Individual commitment to a group effort – that’s what makes a team work, a company work, a society work, a civilization work.
If you’ve ever been to an airshow, they can be equally jaw-dropping and unnerving at the same time. The teams of pilots practice endlessly for the shows, and often the distance between a perfect maneuver and disaster is a twitch in the wrist. Team coordination is the key to success in having a safe and successful event. Here are some things that we can model after these teams.
They have a high level of trust with each other.
Blue Angels pilots must trust each other inexplicably. They willingly put their lives in their team’s hands every day. Trust is an important piece in every team no matter if you are the shift leader of a shoe store or flying a multi-million dollar jet. Trust is one of the leading factors on whether the team/company will be good, great or fail. If people don’t trust their leadership team, trouble is sure to follow. Here are some areas to think on as you build trust.
- Clear and consistent communication.
- The ability to walk what you talk.
- A sense that you authentically understand others.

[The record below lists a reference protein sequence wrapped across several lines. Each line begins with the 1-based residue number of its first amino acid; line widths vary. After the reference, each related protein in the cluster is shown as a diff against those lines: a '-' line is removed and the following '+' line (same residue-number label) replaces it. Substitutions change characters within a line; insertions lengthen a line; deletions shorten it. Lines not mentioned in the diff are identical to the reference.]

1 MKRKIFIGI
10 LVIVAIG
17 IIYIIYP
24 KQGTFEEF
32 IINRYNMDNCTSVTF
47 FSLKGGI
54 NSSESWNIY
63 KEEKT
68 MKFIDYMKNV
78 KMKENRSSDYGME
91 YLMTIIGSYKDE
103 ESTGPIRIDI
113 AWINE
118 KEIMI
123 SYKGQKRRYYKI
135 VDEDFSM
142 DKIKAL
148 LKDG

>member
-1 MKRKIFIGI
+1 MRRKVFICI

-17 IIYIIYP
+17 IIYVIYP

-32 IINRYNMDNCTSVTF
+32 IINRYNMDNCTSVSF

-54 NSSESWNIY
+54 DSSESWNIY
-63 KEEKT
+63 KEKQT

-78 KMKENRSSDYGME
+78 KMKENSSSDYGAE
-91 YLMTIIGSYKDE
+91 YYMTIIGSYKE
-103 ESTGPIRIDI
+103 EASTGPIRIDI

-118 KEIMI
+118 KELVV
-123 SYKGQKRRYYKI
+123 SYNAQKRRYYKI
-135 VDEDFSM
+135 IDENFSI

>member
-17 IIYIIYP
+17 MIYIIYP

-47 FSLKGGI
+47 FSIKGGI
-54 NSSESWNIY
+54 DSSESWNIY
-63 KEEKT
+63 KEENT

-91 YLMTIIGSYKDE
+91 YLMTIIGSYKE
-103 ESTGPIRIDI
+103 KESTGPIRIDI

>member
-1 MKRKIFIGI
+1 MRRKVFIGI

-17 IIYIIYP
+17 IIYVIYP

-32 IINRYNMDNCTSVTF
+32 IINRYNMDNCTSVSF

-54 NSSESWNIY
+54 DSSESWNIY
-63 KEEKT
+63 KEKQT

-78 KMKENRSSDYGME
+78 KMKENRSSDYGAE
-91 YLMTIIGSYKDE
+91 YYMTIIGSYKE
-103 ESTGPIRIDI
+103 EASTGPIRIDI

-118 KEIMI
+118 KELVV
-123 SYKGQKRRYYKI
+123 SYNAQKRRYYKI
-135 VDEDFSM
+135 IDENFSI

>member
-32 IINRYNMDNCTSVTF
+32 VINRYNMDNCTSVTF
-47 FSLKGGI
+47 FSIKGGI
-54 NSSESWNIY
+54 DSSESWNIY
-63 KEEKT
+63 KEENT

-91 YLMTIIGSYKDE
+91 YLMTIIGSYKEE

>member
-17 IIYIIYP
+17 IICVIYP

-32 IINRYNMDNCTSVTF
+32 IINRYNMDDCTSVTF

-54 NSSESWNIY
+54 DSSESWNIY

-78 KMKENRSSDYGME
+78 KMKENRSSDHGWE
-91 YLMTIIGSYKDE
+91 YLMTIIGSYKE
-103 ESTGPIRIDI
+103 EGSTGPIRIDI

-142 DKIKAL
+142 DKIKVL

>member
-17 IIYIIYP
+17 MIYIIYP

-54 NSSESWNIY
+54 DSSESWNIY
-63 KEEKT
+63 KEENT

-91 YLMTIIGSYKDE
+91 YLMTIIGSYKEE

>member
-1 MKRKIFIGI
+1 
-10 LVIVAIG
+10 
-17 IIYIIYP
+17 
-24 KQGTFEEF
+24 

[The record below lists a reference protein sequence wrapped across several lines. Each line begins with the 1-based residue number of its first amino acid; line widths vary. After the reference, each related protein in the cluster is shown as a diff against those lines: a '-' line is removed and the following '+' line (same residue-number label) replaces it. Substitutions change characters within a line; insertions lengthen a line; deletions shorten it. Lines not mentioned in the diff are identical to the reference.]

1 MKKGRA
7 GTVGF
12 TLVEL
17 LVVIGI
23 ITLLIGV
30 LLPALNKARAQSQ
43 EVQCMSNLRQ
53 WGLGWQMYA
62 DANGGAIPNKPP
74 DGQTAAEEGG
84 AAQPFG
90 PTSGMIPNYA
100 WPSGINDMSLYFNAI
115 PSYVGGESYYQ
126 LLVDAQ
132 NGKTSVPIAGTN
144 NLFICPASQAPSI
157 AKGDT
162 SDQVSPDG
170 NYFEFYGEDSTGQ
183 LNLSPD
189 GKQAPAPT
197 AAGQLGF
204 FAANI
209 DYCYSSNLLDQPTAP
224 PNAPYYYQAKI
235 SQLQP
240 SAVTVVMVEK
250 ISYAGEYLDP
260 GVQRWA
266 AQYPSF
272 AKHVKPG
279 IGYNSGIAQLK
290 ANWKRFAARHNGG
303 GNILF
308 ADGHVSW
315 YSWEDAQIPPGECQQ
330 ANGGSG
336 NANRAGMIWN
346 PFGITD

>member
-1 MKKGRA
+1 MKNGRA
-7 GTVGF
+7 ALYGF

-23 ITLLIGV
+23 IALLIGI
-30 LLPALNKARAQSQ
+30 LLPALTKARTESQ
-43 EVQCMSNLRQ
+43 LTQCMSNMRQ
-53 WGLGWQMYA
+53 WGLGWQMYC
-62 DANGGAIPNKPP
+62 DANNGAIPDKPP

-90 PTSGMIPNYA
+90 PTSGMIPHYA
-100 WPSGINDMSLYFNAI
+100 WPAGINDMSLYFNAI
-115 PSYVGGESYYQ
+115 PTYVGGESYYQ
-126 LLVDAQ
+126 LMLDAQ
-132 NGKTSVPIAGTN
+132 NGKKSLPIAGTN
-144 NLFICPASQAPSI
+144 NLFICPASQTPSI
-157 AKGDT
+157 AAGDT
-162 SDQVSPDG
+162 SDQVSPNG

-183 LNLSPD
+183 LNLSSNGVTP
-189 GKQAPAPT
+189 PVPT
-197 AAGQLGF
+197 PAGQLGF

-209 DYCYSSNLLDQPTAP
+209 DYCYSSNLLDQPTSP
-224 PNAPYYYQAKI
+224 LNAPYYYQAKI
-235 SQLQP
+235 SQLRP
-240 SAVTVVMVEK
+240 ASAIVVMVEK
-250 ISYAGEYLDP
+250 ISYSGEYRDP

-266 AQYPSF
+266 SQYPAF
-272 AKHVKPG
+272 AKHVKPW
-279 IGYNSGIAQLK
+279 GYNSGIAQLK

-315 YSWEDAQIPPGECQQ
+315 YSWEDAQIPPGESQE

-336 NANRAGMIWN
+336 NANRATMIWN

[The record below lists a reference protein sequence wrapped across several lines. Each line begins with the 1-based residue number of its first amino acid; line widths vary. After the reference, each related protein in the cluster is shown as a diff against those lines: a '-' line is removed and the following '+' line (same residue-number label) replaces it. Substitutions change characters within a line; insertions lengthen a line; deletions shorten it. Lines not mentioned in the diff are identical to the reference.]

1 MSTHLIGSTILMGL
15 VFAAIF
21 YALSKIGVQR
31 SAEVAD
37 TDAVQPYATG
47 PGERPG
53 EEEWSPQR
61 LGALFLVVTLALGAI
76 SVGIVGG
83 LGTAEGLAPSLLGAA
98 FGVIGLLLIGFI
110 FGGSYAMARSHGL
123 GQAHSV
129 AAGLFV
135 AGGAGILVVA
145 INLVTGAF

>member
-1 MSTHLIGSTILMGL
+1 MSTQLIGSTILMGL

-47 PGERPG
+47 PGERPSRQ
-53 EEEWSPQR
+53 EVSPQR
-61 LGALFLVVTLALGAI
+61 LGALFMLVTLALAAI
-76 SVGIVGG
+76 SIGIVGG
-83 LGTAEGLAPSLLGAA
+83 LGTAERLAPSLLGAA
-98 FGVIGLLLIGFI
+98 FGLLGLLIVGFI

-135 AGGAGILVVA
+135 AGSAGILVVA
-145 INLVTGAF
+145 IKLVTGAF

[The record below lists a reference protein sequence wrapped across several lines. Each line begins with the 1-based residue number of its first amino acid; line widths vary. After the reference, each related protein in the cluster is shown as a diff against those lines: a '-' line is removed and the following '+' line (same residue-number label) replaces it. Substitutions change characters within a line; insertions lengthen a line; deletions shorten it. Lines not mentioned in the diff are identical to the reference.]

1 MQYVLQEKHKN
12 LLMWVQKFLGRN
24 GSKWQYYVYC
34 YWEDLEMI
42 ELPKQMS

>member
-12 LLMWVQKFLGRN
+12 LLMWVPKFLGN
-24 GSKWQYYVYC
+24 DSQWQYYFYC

- You have the skill set to perform your role well.
They have an unwavering commitment to each other.
Military life is certainly different. Each branch of the service finds success by having its members lose a sense of self and focus on the needs of the team and mission above their own. To be an elite pilot chosen to fly with the Blue Angels, each individual must choose others above their own wants and needs. They spend more time studying while others socialize, more time training while others call it a day, and more time together than they are required to.
An uncommitted team member can quickly drag down the efficiency of the team and cause a number of issues. Your team needs to see and feel as if you are committed to the mission, the set standard and most importantly that you are committed to them on a personal level. You can’t expect your people to be great and perform well if you aren’t committed to being great yourself.
They communicate often with each other.
Pilots are great communicators while on the job. They communicate essential information but don’t clutter up the airwaves with needless talk and useless information. This can be a challenging balancing act because we want our people to know what’s going on. Communicate too much; forward emails that they already received just to add your two cents, or make everything a top priority, and lose the credibility of your message. Fail to communicate enough and your people are sure to fall short in some capacity.
Check with your team on your communication amount, tenor, timing and frequency. I do this a few times a year and adjust as needed. Just because you are good doesn’t mean you stay that way over time. Listen with an open mind and make adjustments as needed.
Coordinate well with your team and put on a great show for your customers.
Make a better tomorrow.